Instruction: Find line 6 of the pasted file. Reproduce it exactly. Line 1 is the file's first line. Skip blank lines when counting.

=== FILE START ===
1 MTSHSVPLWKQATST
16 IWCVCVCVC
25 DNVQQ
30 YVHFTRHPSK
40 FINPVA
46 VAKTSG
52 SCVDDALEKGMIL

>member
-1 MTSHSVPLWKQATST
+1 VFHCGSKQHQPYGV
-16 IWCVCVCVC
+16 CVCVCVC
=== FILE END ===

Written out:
46 VAKTSG